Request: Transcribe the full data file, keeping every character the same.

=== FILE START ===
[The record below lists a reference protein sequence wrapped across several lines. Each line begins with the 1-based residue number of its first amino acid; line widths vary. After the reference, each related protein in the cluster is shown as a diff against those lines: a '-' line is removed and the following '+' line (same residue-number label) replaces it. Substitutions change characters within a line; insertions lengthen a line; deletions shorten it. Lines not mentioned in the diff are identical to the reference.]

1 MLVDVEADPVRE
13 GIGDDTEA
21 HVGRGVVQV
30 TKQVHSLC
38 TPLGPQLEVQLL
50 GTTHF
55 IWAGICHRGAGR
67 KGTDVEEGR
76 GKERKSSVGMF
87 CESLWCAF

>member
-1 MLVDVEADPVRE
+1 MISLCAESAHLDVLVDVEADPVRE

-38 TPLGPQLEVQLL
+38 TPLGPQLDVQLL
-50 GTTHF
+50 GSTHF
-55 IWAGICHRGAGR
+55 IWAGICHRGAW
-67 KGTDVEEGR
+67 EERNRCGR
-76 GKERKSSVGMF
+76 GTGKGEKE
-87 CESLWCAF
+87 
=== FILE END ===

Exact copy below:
[The record below lists a reference protein sequence wrapped across several lines. Each line begins with the 1-based residue number of its first amino acid; line widths vary. After the reference, each related protein in the cluster is shown as a diff against those lines: a '-' line is removed and the following '+' line (same residue-number label) replaces it. Substitutions change characters within a line; insertions lengthen a line; deletions shorten it. Lines not mentioned in the diff are identical to the reference.]

1 MLVDVEADPVRE
13 GIGDDTEA
21 HVGRGVVQV
30 TKQVHSLC
38 TPLGPQLEVQLL
50 GTTHF
55 IWAGICHRGAGR
67 KGTDVEEGR
76 GKERKSSVGMF
87 CESLWCAF

>member
-1 MLVDVEADPVRE
+1 MISLCAESAHLDVLVDVEADPVRE

-38 TPLGPQLEVQLL
+38 TPLGPQLDVQLL
-50 GTTHF
+50 GSTHF
-55 IWAGICHRGAGR
+55 IWAGICHRGAW
-67 KGTDVEEGR
+67 EERNRCGR
-76 GKERKSSVGMF
+76 GTGKGEKE
-87 CESLWCAF
+87 